Heat Sinks

Enhancement of Microchannel Cooling with Oblique Technology

March 14th, 2012

Categories: Heat Sinks

Issue: March 2012

Microchannel cooling has emerged as an effective method to enhance cooling for electronics devices [1]. However, the problem of boundary layer development, as liquid coolant travels downstream, persists in conventional microchannel heatsinks. Consequently, convective heat transfer performance of a heat sink deteriorates in the axial direction, resulting in elevated maximum temperature, and significant temperature gradient, across the heat sink. A heat transfer augmentation scheme is therefore beneficial for a microchannel heat sink.

A simple configuration of oblique cuts on the straight fins is developed to enhance the performance of the conventional heat sink [2]. The segmentation of continuous fin into oblique sections leads to the re-initialization of boundary layers at the leading edges of each oblique fin, effectively reducing boundary layer thickness. This regeneration of entrance effect causes the flow to maintain a thermally developing state throughout the channel, thus resulting in better heat transfer. In addition, the smaller oblique channels divert a small fraction of flow into the adjacent main channels [3]. The secondary flow thus created improves fluid mixing, which further enhances heat transfer. A pressure recovery effect is also noticed in the diffusive oblique channel, which minimizes the pressure drop penalty for the increased heat transfer.

Boundary Layer Redevelopment

FIGURE 1: Schematic diagrams of (a) oblique fins and (b) straight microchannels.

The comparison of the enhanced oblique and conventional straight microchannels is shown in Figure 1. To understand the mechanism of enhancement of oblique technology, numerical simulation is carried to study the fluid flow and heat transfer characteristics. For a fair comparison, the straight microchannel share the same dimensions as the enhanced oblique microchannel with the exception of the oblique cuts on the continuous fins, i.e., similar channel aspect ratio, channel width, fin width and overall footprint.

Evident from Figure 1(a), the oblique fins structure exhibits spanwise periodicity if the edge effect is neglected. In the numerical simulation, the channel width (wch), height (H) and fin pitch (p) are set to be 0.5 mm, 1.5 mm and 2 mm, respectively. The flow at a periodic boundary is treated as though the opposite periodic plane is a direct neighbor to the cells adjacent to the first periodic boundary. Thus, when calculating the flow through the periodic boundary adjacent to a fluid cell, the flow conditions at the fluid cell adjacent to the opposite periodic plane are used [4]. Both simulation domains for enhanced microchannel and conventional microchannel are generated using a general purpose CFD preprocessor [5]. The simulations are executed with a general purpose commercial CFD software [6], which solves the four governing equations numerically. These governing equations consist of continuity equation, momentum equation, energy equation for liquid and energy equation for solids.

FIGURE 2: Axial velocity profiles at the mid-depth plane of microchannel heat sinks.

Upon exporting the mesh files to the CFD software, the 3D double-precision pressure-based solver is selected with standard SIMPLE algorithm as its pressure-velocity coupling method [7]. Standard discretization scheme is used for the pressure equation while second order upwind discretization scheme is selected for both momentum and energy equations. Water is chosen as the working fluid while copper with constant thermal conductivity is selected as fins and heat sink material. The density, specific heat capacity, thermal conductivity and dynamic viscosity of water are evaluated at the mean fluid temperature [8].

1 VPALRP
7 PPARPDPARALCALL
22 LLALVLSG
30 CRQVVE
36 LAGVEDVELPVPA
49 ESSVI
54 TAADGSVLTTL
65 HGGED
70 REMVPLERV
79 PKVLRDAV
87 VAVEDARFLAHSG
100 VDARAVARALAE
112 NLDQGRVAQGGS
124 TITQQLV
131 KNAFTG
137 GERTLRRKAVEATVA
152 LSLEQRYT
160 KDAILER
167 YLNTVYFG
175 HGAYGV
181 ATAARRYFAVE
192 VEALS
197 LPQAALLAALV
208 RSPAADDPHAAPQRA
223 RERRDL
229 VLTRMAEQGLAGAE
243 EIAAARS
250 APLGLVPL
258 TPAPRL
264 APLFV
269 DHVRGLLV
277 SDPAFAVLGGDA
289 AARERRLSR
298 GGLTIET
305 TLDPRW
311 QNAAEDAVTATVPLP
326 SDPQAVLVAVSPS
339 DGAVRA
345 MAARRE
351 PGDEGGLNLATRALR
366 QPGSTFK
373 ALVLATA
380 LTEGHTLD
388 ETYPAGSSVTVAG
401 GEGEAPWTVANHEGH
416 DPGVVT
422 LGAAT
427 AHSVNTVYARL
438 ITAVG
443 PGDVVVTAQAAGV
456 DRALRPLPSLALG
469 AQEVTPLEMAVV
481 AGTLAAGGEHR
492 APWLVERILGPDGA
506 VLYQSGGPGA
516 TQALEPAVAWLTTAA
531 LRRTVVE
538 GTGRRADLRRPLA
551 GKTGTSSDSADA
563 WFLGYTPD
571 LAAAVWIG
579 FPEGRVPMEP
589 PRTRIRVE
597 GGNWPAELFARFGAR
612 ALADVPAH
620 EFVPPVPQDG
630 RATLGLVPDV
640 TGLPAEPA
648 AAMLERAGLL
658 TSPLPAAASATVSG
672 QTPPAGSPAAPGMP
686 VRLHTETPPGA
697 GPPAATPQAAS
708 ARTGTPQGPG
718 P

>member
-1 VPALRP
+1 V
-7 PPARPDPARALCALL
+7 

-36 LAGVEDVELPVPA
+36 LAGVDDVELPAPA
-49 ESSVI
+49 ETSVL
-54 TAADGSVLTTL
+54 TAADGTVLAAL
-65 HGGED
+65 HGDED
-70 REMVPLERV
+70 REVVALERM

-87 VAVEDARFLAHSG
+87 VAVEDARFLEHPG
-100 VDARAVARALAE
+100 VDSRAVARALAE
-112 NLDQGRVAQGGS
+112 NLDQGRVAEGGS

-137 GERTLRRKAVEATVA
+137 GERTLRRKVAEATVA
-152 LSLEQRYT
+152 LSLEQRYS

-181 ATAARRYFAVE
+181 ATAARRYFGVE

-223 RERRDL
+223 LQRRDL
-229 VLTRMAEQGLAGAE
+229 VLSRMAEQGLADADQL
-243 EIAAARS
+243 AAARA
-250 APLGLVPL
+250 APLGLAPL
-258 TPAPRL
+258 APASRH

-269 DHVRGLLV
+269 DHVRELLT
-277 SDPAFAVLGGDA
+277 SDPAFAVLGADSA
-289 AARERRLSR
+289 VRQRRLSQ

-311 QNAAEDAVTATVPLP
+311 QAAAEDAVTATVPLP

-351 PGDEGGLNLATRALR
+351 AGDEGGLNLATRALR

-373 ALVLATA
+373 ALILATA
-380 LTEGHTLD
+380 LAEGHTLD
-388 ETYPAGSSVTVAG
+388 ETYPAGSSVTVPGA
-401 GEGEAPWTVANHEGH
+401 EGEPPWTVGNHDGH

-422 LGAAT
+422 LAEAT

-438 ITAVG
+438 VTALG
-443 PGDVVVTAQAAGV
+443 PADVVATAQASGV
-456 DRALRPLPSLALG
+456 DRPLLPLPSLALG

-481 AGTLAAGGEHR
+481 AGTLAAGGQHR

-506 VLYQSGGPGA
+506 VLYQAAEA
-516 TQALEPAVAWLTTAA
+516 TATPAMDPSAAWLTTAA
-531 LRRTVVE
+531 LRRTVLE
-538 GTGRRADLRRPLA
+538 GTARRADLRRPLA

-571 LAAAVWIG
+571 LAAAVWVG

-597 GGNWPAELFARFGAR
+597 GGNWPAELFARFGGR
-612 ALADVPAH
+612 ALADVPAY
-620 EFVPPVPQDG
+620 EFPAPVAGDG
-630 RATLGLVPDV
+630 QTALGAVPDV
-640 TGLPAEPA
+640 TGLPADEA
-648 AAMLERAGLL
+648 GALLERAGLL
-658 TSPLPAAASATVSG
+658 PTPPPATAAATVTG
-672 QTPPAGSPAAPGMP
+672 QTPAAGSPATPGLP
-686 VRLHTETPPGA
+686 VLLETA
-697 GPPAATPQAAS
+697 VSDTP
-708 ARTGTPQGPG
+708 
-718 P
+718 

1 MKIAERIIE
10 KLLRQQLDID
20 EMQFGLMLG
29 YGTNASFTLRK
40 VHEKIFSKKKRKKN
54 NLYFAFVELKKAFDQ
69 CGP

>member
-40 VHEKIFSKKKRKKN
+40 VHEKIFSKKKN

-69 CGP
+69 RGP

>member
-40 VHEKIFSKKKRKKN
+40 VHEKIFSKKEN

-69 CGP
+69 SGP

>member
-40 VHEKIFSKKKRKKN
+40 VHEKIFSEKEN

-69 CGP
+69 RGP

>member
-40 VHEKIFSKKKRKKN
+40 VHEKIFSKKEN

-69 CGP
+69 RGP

To show the difference of flow conditions in straight and oblique microchannels, the axial velocity profiles are plotted in Figure 2 for the selected typical locations. Fin surfaces are also named specifically (M1, M2, O1 and O2). It is obvious that the segmentation of the continuous fin into sectional oblique fins disrupts the velocity profile and thus the hydrodynamic boundary layer development at the trailing edge of each oblique fin section. The discontinuity with the downstream fin causes the hydrodynamic boundary layer development to restart at the leading edge of the next downstream fin. In addition, the shorter oblique fin limits the development of boundary layer unlike the long continuous fin of the conventional microchannel. These axial velocity profiles of the enhanced microchannel skew towards fin surface M1 at z1 = 0 in the main channel compared to the fully developed velocity profile of the conventional microchannel, which is symmetrical at the centerline (z1’ = 0.5). Consequently, the oblique fins surfaces M1 at z1 = 0 plane will have a thinner boundary layer even though the average velocity in the main channel is lower compared to that of the conventional microchannel. On the other hand, the oblique fins surfaces M2 on z1 = 1 plane have a thicker hydrodynamic boundary layer.

FIGURE 3: Temperature contour (in °C) of flow in (a) conventional microchannel;(b) oblique microchannel at X’ = 0.5 and Y’ = 0.5, and comparison in heat transfer coefficients (c).

Figure 3(a) displays the water temperature difference between two different structures. It is found that oblique channel presents more uniform fluid temperature distribution between 21 – 43°C compared to 20 – 62°C in the conventional microchannel as shown in Figures 3(a) and (b), due to better fluid mixing. The lower near-wall fluid temperature of the oblique channel translates to a lower channel wall temperature and a subsequently lower device temperature. As suggested by Steinke and Kandlikar [9], the introduction of the oblique channel between the main channels could induce a small fraction of the liquid coolant into it and generate secondary flow, without requiring external power source or incurring a major increase in pressure drop. Subsequently, the injection of secondary flow back into the adjacent main channel disrupts the coolant flow, accelerates the heat propagation into the fluid core and increases the fluid mixing. It is also noted from Figure 3(c) that the initial heat transfer coefficient of the conventional microchannel can be as high as ~15,000 W/m2K. However, it quickly diminishes as the boundary layer thickens when the fluid travels downstream and attains a fairly constant value at ~5,000 W/m2K, displaying a highly non-uniform heat transfer performance from the inlet to the outlet of the heat sink. In contrast, the variation of local heat transfer coefficients for the enhanced microchannel is smaller, with a higher averaged value of ~10,000 W/m2K. The local heat transfer coefficient is observed to increase 100% almost anywhere along the channel. With the more effective heat transfer, 60% more heat flux can be dissipated with the enhanced microchannel if the same maximum wall temperatures are maintained.